African Artist

By TACP Staff on July 07,2021

The creator of African art is someone who has either experienced and/or studied the culture from which it is derived. Traditionalists create wood carvings and sculptures, utilizing classical designs. Those seeking a modern approach work in styles such as expressionism, cubism, and surrealism. And of course, there are those who pursue a strictly personal approach. The mediums and methods of African art include silk screening, brass casting utilizing the ancient wax process and creating welded sculptures from various metals. This field is perfect for artists passionate about expressing the African culture in an unlimited number of ways.

What Is African Art?

In the most basic sense, African art is a type of art that originated and is influenced by the number of diverse cultures in Africa.

Just as many historians believe that Africa was the birthplace of all mankind, some art experts believe that African art was the beginning of all art. Whether this is true or not, like most other types of art, African art has roots in ancient times. Some rock carvings that have been found, for instance, are estimated to be thousands of years old.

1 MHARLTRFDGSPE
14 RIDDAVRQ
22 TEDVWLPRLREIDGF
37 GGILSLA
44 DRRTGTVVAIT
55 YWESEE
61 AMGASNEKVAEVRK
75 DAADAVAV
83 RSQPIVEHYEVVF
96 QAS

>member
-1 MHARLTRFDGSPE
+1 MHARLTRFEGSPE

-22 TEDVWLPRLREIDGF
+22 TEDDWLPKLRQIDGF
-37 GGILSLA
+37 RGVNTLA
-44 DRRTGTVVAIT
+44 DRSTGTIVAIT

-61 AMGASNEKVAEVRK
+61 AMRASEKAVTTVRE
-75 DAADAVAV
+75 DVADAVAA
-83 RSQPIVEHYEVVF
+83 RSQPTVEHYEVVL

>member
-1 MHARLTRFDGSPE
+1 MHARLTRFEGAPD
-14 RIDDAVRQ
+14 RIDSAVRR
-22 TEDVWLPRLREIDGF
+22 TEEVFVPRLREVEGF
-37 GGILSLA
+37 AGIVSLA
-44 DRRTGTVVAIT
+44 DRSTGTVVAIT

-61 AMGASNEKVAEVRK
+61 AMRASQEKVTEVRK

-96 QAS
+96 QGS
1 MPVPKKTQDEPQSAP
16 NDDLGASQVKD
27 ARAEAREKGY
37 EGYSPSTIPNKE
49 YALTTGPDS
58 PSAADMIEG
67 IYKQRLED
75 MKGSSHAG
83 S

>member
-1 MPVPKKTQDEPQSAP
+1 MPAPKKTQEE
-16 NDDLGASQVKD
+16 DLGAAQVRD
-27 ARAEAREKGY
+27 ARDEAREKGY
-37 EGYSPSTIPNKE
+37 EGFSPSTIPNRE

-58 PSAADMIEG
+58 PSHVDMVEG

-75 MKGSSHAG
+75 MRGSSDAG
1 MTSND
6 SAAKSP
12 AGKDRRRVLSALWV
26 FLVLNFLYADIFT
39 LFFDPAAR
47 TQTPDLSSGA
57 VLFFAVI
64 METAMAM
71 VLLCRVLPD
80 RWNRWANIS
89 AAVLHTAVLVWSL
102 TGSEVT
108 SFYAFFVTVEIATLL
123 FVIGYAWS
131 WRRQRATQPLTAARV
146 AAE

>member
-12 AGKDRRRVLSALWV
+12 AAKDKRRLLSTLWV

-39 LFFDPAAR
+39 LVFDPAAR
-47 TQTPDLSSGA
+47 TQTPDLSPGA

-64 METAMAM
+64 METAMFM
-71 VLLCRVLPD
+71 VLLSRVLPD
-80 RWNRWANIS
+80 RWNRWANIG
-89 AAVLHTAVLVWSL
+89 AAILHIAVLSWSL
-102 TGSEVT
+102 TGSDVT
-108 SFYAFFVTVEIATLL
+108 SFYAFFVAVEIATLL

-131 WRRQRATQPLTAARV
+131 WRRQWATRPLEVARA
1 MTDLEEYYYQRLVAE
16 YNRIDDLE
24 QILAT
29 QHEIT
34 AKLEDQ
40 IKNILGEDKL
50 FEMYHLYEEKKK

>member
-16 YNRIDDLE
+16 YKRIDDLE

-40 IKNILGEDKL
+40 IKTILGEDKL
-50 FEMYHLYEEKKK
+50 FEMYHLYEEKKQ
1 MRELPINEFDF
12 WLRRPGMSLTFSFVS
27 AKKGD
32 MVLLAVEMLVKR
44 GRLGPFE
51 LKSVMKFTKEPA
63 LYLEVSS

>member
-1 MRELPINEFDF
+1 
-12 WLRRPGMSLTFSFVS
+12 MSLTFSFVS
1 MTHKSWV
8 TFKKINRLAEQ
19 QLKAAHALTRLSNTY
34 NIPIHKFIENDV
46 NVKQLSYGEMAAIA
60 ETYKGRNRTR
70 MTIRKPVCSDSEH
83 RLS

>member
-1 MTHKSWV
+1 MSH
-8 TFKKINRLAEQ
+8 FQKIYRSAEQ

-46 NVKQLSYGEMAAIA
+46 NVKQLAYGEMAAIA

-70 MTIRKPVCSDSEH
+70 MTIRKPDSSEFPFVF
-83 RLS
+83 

The earliest pieces of African art, however, were generally small and useful, unlike traditional art object that most people would think of when they hear the word art. For instance, these early artists did not create traditional paintings on canvas, nor did they create such items as massive stone or metal sculptures. Instead, African art was generally small and portable, as well as useful. Paintings tended to be on everyday objects, like dishes or clothing, for instance, and carvings or sculptures were generally used to adorn everyday objects like furniture, utensils, and spiritual items.

The nomadic characteristics of Africa’s – and possibly the earth’s – first people were believed play a part in shaping these types of art. Because these people were always on the move, it would have been difficult and cumbersome to transport several large works of art. Out of sheer necessity, this culture created portable and useful pieces of art instead in order to transport them easily.